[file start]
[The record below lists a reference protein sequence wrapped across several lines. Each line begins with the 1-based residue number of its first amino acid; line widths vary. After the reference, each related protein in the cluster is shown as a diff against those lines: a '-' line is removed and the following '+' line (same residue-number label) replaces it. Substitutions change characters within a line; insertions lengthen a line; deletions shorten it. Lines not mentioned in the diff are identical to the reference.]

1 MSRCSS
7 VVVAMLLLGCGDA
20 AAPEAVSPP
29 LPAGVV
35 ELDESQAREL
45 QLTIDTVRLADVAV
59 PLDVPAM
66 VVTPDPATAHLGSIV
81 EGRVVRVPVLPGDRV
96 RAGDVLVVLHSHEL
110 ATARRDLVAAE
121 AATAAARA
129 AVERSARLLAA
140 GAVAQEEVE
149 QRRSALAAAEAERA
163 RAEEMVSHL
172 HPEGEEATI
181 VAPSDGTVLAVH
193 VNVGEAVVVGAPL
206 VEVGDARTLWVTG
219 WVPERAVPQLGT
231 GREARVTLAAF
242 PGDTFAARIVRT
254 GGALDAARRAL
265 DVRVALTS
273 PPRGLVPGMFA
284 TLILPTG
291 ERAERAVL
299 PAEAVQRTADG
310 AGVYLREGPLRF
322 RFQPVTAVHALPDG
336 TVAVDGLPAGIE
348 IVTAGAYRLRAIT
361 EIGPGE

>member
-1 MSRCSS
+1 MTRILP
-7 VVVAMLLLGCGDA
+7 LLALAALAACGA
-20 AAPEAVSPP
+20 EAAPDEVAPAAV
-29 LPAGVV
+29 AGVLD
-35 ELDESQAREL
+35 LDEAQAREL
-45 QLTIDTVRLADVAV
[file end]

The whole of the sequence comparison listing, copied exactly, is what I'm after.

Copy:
[The record below lists a reference protein sequence wrapped across several lines. Each line begins with the 1-based residue number of its first amino acid; line widths vary. After the reference, each related protein in the cluster is shown as a diff against those lines: a '-' line is removed and the following '+' line (same residue-number label) replaces it. Substitutions change characters within a line; insertions lengthen a line; deletions shorten it. Lines not mentioned in the diff are identical to the reference.]

1 MSRCSS
7 VVVAMLLLGCGDA
20 AAPEAVSPP
29 LPAGVV
35 ELDESQAREL
45 QLTIDTVRLADVAV
59 PLDVPAM
66 VVTPDPATAHLGSIV
81 EGRVVRVPVLPGDRV
96 RAGDVLVVLHSHEL
110 ATARRDLVAAE
121 AATAAARA
129 AVERSARLLAA
140 GAVAQEEVE
149 QRRSALAAAEAERA
163 RAEEMVSHL
172 HPEGEEATI
181 VAPSDGTVLAVH
193 VNVGEAVVVGAPL
206 VEVGDARTLWVTG
219 WVPERAVPQLGT
231 GREARVTLAAF
242 PGDTFAARIVRT
254 GGALDAARRAL
265 DVRVALTS
273 PPRGLVPGMFA
284 TLILPTG
291 ERAERAVL
299 PAEAVQRTADG
310 AGVYLREGPLRF
322 RFQPVTAVHALPDG
336 TVAVDGLPAGIE
348 IVTAGAYRLRAIT
361 EIGPGE

>member
-1 MSRCSS
+1 MTRILP
-7 VVVAMLLLGCGDA
+7 LLALAALAACGA
-20 AAPEAVSPP
+20 EAAPDEVAPAAV
-29 LPAGVV
+29 AGVLD
-35 ELDESQAREL
+35 LDEAQAREL
-45 QLTIDTVRLADVAV